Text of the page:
The views expressed in this column are solely those of the author and do not reflect the views of SVB Financial Group, or Silicon Valley Bank, or any of its affiliates.
This week, Jared Lee Laughner altered his plea from "not guilty" to "guilty" in the shooting of Arizona congresswoman Gabrielle Giffords, along with six killed and another twelve wounded. This came 577 days after Mr. Laughner stood in the middle of the congresswoman's press conference and sprayed bullets indiscriminately around the room. (Shouldn't society have a right to speedy trials?)
Last month, a gunman claiming to be the "Joker" entered a crowded theatre and performed much the same act. He remains in custody (surely no place I'd want to be), but largely unaffected by his actions other than the fact he can't roam the streets for now.
Last week, a sick individual entered a place of worship and wounded four innocent people including a police officer who was shot nine times. The culprit also turned his gun on himself, controlling the final chapter of his actions himself.
In each of these cases, society is a loser because these individuals stole a little bit of freedom, confidence, and safety from all 300+ million of us. In addition, the lack of reaction toward the individual provides some level of excuse for future offenders.
What happened to suffering the consequences of one's actions?
Banks make bad loans, TARP must be created to save them. (Responsible taxpayers must put up their funds to save poor performing lenders.)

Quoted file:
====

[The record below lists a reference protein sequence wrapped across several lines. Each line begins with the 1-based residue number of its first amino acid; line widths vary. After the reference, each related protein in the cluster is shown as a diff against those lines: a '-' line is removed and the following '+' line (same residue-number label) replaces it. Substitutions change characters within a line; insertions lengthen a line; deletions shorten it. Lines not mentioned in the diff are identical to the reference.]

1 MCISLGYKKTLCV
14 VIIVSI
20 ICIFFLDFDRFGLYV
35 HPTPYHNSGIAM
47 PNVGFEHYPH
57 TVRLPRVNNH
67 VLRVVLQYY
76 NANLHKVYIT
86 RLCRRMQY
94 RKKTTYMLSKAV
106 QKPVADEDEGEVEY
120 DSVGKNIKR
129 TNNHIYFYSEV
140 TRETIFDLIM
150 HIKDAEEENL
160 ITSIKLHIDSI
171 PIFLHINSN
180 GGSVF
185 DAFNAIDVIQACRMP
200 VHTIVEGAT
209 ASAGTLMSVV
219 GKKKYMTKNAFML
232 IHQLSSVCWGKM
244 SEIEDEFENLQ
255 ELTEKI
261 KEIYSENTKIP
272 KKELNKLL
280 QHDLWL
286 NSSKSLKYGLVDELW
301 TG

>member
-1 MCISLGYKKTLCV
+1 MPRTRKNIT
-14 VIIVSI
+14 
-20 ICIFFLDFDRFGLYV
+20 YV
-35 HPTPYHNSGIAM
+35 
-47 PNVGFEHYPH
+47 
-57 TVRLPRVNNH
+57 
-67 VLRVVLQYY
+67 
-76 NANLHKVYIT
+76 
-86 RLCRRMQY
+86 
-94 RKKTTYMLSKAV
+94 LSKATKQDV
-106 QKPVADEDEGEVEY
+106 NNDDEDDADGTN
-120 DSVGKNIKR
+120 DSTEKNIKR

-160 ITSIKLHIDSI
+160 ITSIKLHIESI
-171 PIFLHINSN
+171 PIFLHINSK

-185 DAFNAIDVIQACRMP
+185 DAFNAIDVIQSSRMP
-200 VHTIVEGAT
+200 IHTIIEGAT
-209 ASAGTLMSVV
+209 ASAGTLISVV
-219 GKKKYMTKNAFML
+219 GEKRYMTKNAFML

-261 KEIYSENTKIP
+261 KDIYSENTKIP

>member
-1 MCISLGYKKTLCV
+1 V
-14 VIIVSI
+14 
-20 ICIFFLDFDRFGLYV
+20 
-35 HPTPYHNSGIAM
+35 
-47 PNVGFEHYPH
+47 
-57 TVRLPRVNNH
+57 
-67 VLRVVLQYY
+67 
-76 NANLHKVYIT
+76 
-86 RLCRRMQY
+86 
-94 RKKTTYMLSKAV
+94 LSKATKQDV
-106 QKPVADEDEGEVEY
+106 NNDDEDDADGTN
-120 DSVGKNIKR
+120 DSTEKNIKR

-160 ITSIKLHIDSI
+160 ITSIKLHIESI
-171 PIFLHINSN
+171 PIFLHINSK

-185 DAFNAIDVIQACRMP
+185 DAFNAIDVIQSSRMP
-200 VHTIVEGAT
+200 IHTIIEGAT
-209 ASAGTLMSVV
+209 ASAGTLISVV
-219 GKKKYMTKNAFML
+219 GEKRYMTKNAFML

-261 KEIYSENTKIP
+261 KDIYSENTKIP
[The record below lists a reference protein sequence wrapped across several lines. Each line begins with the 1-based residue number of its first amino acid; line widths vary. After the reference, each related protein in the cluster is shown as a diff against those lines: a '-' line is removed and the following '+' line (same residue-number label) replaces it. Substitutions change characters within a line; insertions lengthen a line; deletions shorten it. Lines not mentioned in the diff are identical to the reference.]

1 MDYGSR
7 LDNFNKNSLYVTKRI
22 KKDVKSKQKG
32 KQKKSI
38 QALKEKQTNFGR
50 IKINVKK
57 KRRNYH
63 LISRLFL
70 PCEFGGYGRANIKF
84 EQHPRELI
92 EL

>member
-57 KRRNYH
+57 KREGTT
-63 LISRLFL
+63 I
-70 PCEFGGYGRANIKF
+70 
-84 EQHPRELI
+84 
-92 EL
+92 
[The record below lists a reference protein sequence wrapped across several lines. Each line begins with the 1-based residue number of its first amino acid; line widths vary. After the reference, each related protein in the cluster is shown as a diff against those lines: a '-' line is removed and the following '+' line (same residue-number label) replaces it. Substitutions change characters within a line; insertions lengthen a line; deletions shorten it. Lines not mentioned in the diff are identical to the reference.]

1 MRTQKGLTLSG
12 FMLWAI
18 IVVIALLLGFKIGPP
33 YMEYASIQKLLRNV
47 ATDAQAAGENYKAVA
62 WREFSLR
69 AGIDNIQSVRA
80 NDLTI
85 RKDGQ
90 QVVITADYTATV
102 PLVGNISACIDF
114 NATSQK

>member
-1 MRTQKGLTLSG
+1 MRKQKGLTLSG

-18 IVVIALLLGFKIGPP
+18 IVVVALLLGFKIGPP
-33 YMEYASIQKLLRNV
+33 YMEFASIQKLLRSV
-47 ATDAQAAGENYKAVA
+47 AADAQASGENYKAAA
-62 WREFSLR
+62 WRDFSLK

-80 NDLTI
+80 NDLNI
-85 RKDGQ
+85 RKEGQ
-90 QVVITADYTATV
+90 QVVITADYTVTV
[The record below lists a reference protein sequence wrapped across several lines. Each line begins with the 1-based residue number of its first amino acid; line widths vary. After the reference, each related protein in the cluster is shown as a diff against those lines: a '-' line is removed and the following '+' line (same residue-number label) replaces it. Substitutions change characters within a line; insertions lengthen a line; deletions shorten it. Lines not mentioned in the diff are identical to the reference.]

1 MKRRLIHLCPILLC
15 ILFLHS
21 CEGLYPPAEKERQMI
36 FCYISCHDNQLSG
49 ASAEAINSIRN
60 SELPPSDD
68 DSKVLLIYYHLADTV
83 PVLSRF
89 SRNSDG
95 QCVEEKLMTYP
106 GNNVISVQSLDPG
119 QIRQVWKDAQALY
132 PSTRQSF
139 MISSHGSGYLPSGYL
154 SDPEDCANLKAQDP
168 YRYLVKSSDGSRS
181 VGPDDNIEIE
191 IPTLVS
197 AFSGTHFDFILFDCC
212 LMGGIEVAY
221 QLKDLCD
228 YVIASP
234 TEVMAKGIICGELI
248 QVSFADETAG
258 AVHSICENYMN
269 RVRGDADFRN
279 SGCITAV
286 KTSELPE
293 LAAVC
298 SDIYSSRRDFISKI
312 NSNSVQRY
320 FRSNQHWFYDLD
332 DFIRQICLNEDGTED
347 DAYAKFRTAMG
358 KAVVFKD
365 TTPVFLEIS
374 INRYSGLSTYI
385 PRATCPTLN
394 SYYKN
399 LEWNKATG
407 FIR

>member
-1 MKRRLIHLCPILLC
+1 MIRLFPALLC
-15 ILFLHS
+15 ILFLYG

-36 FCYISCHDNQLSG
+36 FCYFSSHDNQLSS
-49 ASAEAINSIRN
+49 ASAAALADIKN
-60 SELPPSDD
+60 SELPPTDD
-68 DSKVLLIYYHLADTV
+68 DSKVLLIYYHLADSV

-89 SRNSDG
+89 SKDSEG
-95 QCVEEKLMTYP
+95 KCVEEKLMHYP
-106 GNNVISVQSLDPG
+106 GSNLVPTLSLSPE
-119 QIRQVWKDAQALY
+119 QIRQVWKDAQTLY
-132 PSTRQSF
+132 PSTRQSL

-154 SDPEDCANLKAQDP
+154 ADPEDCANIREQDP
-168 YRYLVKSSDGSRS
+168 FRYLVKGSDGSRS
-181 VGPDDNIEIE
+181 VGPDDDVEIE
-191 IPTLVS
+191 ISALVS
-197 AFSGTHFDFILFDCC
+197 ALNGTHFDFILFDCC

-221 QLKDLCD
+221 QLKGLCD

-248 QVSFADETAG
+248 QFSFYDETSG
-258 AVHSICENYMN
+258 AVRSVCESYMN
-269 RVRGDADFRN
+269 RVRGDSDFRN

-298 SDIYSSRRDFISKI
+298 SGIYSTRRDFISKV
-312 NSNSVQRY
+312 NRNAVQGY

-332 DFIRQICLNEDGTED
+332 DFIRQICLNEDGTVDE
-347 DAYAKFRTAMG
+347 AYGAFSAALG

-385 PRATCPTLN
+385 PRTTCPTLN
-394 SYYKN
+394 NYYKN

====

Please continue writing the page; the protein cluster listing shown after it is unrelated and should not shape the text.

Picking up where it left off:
Borrowers get themselves in deep, HAMP, HARP, and other government lending programs are created to bail them out. (Again, taxpayers must support people living in homes they can't afford.)
Greece (and Ireland) does much the same thing and the world looks to Germany to lend a hand. Spain and Italy are getting in line as well. (The German economy is headed toward recession and facing a very tough decision here.)
People who do bad things, make mistakes or even just get unlucky* should suffer the consequences. If not, then what justifies any sense of order?
I pity the 25 year old professional who has been taught that bad loans will soon be followed by societal bailouts. Reality may be napping, but eventually the alarm that is the final bailout will sound and order will be restored with pain and suffering magnitudes worse than what could be absorbed today.
*- It may seem harsh to allow unlucky outcomes to be followed by "consequences." If you feel this way, ask yourself the following questions: "Should there be no downside to risk-taking and failing due to no fault to yourself? If so, who pays for the consequences of this failure? Society – meaning all of us?" Placing too much burden on society as a whole can bring it down. Of course an acceptable social safety net should exist, but negative consequences must follow negative outcomes.
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